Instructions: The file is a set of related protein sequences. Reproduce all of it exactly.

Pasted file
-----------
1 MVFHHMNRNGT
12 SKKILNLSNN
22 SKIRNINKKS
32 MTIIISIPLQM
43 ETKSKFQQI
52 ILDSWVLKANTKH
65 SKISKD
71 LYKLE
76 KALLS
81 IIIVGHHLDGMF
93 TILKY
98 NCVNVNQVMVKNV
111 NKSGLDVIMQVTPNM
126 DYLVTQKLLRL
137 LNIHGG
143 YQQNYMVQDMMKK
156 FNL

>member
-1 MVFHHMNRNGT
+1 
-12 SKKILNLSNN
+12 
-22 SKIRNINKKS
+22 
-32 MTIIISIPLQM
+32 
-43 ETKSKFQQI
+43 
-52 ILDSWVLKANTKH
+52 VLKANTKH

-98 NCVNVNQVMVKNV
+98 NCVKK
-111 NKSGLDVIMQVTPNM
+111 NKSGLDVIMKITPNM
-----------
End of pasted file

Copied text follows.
1 MVFHHMNRNGT
12 SKKILNLSNN
22 SKIRNINKKS
32 MTIIISIPLQM
43 ETKSKFQQI
52 ILDSWVLKANTKH
65 SKISKD
71 LYKLE
76 KALLS
81 IIIVGHHLDGMF
93 TILKY
98 NCVNVNQVMVKNV
111 NKSGLDVIMQVTPNM
126 DYLVTQKLLRL
137 LNIHGG
143 YQQNYMVQDMMKK
156 FNL

>member
-1 MVFHHMNRNGT
+1 
-12 SKKILNLSNN
+12 
-22 SKIRNINKKS
+22 
-32 MTIIISIPLQM
+32 
-43 ETKSKFQQI
+43 
-52 ILDSWVLKANTKH
+52 VLKANTKH

-98 NCVNVNQVMVKNV
+98 NCVKK
-111 NKSGLDVIMQVTPNM
+111 NKSGLDVIMKITPNM